On Sep 14, 1918 Anderson describes yet another move, this time a multi-day train journey to Souilly. She noted that “the Beantown bunch usually manages” to travel together in one train compartment and recounted the many travails of crowded conditions.
The photographs preserved in her album capture the spirit of the nurses determined to make the best of the difficult times. Anderson also notes a happy reunion with the “old crowd” from two other evacuation hospital, no. 7 and no. 8, hinting at still other overlapping groups of nurses still yet to be explored.
On September 15, 1918, Evacuation Hospital №5 set up camp 3 miles outside Souilly and about seven miles from Verdun.
Troop movements were changing frequently at this point in the war, and as Anderson recalled sudden moves, often without warning. In this case, the orders to move out of Souilly to Ville-Sur-Cousances came so suddenly that part of their group, off exploring, was left behind when they were transported to the site of their camp.
We joined our men late last evening. Some of our crowd were awol over night. They left camp in the afternoon and when they came found we had all left. We tried to hold back as long as we could but it was no use. … There are many airplanes going over and for this reason we are not allowed to stand out of doors in groups, or wear any white on our uniforms. Things look suspicious.
In addition to the worrisome German air raids, the nurses constantly feared being separated from their band of buddies. The next day ten of the nurses were sent to assist in the set up of Evacuation Hospital #9 at Vaubecourt, although they were recalled to their unit a week later. The Meuse-Argonne offensive began the next day and the nurses worked around the clock until they had to hastily decamp on October 1. Anderson has no diary entries for almost two weeks, but a history of Evacuation Hospital №5 fills in the details. Within two days they had re-established the hospital in Le Veuve. The wounded soon poured in and over the next forty-eight hours, Evacuation Hospital №5 treated over 1,000 men.
On October 22, 1918, Evacuation Hospital No. 5 followed the 37th division headed towards the Flanders front. They established a hospital in Staden, Belgium, approximately 24 miles behind lines. Here they were reunited with some of the staff, like Helen Bulovsky, who had been sent temporarily to Evacuation Hospital no. 10. Following two days of rough travel, the hospital was barely prepared to treat the wounded who began to arrive. At its peak, when trains could not move the casualties out, the hospital held over 1400 men. In total, they cared for almost four thousand men, 103 of whom died.
When we left Le Veuve as usual we had not the slightest idea where we were bound for … When we found we … were in Belgium, our eagerness to see the country increased. But Belgium — Where was she? Nothing to see but ruins. … whole cities were buried beneath the debris. Many of these cities had been burned to the ground. .. [Staden] was well filled with troops on their way to the front, these were men of the 37th and 91st Division.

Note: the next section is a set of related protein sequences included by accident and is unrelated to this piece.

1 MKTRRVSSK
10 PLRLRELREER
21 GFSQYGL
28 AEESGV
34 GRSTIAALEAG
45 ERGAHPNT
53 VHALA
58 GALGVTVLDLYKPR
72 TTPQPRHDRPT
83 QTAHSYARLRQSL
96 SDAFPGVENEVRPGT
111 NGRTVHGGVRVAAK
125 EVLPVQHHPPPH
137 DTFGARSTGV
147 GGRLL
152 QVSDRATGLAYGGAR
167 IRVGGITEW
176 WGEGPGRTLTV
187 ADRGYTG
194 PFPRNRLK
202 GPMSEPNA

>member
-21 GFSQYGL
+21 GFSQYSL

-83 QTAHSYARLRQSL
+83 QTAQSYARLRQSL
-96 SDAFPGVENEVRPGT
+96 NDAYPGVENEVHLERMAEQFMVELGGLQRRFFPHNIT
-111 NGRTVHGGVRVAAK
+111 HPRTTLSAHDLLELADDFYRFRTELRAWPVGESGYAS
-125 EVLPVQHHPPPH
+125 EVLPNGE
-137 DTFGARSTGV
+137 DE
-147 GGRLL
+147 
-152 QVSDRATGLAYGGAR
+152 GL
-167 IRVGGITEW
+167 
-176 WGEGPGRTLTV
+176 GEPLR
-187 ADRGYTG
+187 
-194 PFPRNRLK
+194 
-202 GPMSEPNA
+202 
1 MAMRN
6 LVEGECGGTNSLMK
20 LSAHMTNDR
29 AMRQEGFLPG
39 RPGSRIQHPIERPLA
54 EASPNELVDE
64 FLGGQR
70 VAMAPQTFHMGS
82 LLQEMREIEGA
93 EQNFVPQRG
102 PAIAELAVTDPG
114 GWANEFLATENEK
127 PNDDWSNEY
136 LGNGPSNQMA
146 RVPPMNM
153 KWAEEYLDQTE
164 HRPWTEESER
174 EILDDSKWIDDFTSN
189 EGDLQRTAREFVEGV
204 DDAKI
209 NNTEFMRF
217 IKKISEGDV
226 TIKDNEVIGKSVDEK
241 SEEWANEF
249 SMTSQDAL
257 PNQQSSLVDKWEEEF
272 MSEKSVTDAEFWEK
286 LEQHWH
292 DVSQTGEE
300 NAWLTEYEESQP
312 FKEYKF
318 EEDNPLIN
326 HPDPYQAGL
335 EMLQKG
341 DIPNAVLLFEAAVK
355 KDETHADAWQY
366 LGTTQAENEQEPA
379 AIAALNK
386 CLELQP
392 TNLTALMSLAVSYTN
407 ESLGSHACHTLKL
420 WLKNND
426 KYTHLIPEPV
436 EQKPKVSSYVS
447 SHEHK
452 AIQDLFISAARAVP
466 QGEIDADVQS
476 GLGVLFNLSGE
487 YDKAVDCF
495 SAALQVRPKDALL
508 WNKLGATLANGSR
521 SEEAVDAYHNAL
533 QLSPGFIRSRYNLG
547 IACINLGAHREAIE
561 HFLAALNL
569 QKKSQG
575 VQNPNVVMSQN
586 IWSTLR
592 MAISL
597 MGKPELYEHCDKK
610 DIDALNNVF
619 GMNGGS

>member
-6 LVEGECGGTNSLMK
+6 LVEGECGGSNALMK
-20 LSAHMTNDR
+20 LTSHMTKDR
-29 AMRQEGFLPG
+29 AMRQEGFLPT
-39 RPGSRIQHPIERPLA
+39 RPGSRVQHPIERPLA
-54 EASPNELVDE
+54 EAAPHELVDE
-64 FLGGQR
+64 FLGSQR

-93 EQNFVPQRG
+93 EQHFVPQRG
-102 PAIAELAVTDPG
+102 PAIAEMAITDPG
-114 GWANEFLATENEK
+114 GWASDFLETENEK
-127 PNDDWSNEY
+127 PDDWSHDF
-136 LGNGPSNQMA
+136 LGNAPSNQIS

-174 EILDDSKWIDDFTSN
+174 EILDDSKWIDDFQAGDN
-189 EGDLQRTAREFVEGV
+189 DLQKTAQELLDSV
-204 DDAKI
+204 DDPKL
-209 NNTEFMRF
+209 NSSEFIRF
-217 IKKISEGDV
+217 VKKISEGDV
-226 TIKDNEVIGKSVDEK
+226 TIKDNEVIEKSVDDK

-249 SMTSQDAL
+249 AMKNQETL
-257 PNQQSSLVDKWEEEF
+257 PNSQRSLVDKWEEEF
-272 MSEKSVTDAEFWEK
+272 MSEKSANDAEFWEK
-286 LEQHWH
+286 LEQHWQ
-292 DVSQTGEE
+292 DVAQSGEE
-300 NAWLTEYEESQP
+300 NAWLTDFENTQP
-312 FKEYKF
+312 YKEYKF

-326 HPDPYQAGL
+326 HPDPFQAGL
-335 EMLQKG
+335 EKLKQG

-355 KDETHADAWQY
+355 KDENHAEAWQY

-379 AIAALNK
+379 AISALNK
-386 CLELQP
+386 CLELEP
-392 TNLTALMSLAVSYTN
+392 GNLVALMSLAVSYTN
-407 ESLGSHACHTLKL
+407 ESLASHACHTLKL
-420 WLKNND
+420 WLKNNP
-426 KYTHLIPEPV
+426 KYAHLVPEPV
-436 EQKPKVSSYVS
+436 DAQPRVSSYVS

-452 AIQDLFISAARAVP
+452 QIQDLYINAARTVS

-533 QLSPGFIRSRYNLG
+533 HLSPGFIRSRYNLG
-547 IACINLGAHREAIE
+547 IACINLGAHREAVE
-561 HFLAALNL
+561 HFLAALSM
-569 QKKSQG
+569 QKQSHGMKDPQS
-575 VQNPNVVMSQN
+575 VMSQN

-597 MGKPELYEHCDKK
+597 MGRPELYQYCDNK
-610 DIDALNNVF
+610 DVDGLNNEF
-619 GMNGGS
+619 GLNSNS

Anderson’s lament for Belgium was echoed in Bulovsky’s letter home “this is an awful place. There is nothing here but ruins.” In the end, their surroundings hardly mattered; Evacuation Hospital №5 would treat over 3,000 men during the few remaining weeks of the war.
Frost recalled the hardships of those final days.
We soon learned the sound of the German Foker planes. It didn’t have the same droning sound of the allied ones we hardly awaited the sound of the alarm to take cover in.. it seemed cruel to leave the bed patients but reasonable that someone should be left to take care of them in case the hospital was bombed.
Anderson rarely wrote about particular patients, but Frost included details of a gassed soldier that she and Margaret [Cooper?] cared for.
Margaret and I became very fond of one of our patients. … He was only about 18 years old. All he would say was ‘glass’ and had a bullet hole right in the middle of his forehead. … One day Margaret sang Over There to him and he followed along saying all the words. That was a great day for us.
When the Armistice went into effect, the nurses found themselves appropriately in the province of West Flanders, not far from Ypres where the poem In Flanders Field was set.
Ethel Anderson wrote in her diary that although the nurses heard rumors of an armistice“we hardly could believe it was true” and continued tending their patients. However, in the evening, they witnessed the improvised fireworks being lit by soldiers at the nearby front and realized the rumors must be true. An impromptu celebration ensued, that while Anderson notes was not likely to rival that found in Paris, still resulted in “a strange feeling of happiness” and thoughts of the “folks at home.” In a letter headed “Flanders, Belgium” Helen Bulovsky relayed that “everything seems relieved of a heavy pressure. We are all as happy as the day we drooped anchor in the harbor of Liverpool.” Bulovsky’s thoughts turned to life after the war, longing both to “tramp around Europe” but also to get home as quickly as possible.